Overall, smooth interactions were mainly facilitated by personal efforts to build relationships.

“I did build a network of relations. I even connected with people who hardly spoke to each other. I organized outings with my German colleagues who had never gone out together in their lives. I created a network of friends and not only colleagues.” Male resident, location 3.

However, efforts to build relationships did not equate to successful acculturation for all immigrating physicians. Some participants reported difficulties regardless of the amount of time spent in Germany, such as avoidance of contact and isolation rather than engagement in open communication about cultural dilemmas.

“And people on the street think we are refugees because we have dark skin like refugees. They think we are refugees, so we will still be considered foreigners even if we have a German passport.” Male resident, location 2.

“And they have totally different customs and traditions, which makes it very difficult to find common interests. Their leisure activities are different, their celebrations are different, they drink alcohol, and this is not allowed in our traditions. That’s why it is difficult to find common ground. So, I distance myself to avoid invitations for food or for dinner because then I have to refuse.” Male resident, location 3.

Interestingly, this study was conducted at a time when the interactions of Middle Eastern physicians in all areas were affected by the large influx of refugees into Germany in 2015. The study participants described facing prejudice as a result of being mistaken as refugees. The prejudice was strengthened by news in the media and resulted in many Germans’ primary perceptions of all Arabic-looking people as refugees.

“There is a huge amount of propaganda about negative examples of foreigners or Arabs. And this affects the way people look at me and treat me. When people see me on the street, they immediately recognize that I am a foreigner, and they put me in that stereotype; being a foreigner means I am not well educated. People believe the negative image of foreigners in the media, and this is a big barrier against our integration.” Male resident, location 1.

“Germans get shocked when they see people who have a different look, but they only get shocked for a few seconds, and they start acting normally thereafter. The problem of the refugees has complicated our situation; we are considered refugees until proven otherwise.” Male resident, location 1.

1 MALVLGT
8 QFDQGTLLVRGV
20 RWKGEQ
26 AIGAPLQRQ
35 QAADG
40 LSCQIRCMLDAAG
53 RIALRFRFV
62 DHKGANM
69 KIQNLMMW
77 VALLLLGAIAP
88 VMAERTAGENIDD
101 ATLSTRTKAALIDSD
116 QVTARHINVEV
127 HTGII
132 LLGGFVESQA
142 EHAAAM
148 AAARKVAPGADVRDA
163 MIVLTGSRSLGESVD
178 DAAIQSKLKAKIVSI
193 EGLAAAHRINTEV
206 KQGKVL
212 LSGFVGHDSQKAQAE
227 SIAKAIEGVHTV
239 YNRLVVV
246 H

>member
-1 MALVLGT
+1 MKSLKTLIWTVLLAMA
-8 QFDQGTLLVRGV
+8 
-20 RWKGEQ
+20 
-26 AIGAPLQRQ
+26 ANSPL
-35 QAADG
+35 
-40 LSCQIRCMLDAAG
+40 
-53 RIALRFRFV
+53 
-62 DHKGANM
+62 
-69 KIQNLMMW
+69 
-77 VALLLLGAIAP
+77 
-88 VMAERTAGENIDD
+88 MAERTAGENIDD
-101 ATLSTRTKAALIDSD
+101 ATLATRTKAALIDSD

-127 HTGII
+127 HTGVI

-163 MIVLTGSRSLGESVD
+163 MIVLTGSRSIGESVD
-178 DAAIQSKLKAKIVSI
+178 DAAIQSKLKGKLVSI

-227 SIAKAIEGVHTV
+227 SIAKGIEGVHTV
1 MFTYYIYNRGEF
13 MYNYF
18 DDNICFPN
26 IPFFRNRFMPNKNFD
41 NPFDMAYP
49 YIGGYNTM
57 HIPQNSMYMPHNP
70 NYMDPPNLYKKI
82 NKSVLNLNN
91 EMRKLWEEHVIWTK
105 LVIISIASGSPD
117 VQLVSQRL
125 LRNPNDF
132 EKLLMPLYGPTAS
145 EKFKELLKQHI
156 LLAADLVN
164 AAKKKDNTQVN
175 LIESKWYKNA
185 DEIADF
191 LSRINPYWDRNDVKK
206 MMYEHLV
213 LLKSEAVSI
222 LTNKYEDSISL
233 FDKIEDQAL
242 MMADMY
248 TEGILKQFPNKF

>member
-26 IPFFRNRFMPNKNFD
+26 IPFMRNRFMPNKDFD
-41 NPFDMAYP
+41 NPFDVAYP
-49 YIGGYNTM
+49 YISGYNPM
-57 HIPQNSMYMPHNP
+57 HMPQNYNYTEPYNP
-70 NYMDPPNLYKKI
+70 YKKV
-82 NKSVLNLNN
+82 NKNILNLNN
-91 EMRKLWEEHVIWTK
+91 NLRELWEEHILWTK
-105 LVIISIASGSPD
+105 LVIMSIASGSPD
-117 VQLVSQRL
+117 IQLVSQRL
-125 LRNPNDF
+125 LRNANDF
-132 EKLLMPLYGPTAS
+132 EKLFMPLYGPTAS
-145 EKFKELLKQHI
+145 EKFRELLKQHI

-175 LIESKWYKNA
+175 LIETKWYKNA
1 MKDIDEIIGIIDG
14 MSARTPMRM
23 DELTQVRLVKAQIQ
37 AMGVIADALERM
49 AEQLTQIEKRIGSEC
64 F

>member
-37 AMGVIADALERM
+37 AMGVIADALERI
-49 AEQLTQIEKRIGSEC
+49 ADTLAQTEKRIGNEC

Theme 4: identification

This theme explores the participants’ development of identification with German values, traditions and culture, which for some extended to a feeling of being a German. The study participants reported a wide range of perceptions regarding their identification. Complete belonging and identification with German culture was perceived both by specialists who had already spent more than 20 years in Germany and by those who had acquired German citizenship or who were married to a German spouse.

“I feel well integrated in Germany because I have a job here and my children go to German schools. And I also have a German passport, so I can say that I feel well integrated … I have lived long enough in this country to become familiar with its culture.” Male specialist, location 3.

“The fact that I was married to a German. I was familiar with the German way of living even at home. And when I compare myself to my relatives who have also migrated to Germany but live only among Persian circles, they definitely have more difficulties than I do. Inside, they were still living in Iran, but me, I wasn’t living in Iran anymore. On the inside, I was living in Germany because I was married to a German.” Female specialist, location 4.

Others felt that they would remain foreigners despite their acquisition of German citizenship.

“Being part of German society will never happen. We will always remain foreigners who live in Germany and respect the German law, but we will never become German citizens.” Male resident, location 1.

“My name is not Schneider or Meier; I am not blond, and I don’t have green eyes. I will never become a German citizen. Even the children who were born and brought up here are not considered Germans. It’s not a matter of passport; it’s a matter of race. And we will never belong to the German race.” Male resident, location 2.

“And people on the street think we are refugees because we have dark skin like refugees. They think we are refugees, so we will still be considered foreigners even if we have a German passport.” Male resident, location 2.

These participants attributed this permanent foreigner status to a lack of “common ground,” cultural values and belonging.

“And they have totally different customs and traditions, which makes it very difficult to find common interests. Their leisure activities are different, their celebrations are different, they drink alcohol, and this is not allowed in our traditions. That’s why it is difficult to find common ground. So, I distance myself to avoid invitations for food or for dinner because then I have to refuse.” Male resident, location 3.